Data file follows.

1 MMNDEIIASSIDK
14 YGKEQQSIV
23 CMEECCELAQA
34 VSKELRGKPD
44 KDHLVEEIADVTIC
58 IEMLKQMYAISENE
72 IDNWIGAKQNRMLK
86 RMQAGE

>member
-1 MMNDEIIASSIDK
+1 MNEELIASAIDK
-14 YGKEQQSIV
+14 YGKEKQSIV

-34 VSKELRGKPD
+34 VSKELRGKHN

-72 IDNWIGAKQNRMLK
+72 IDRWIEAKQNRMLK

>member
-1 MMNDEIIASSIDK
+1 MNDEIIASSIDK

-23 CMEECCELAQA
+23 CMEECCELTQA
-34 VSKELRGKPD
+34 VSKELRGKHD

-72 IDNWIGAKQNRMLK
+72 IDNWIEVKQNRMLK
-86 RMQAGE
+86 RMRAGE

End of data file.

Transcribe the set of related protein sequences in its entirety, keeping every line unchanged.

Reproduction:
1 MMNDEIIASSIDK
14 YGKEQQSIV
23 CMEECCELAQA
34 VSKELRGKPD
44 KDHLVEEIADVTIC
58 IEMLKQMYAISENE
72 IDNWIGAKQNRMLK
86 RMQAGE

>member
-1 MMNDEIIASSIDK
+1 MNEELIASAIDK
-14 YGKEQQSIV
+14 YGKEKQSIV

-34 VSKELRGKPD
+34 VSKELRGKHN

-72 IDNWIGAKQNRMLK
+72 IDRWIEAKQNRMLK

>member
-1 MMNDEIIASSIDK
+1 MNDEIIASSIDK

-23 CMEECCELAQA
+23 CMEECCELTQA
-34 VSKELRGKPD
+34 VSKELRGKHD

-72 IDNWIGAKQNRMLK
+72 IDNWIEVKQNRMLK
-86 RMQAGE
+86 RMRAGE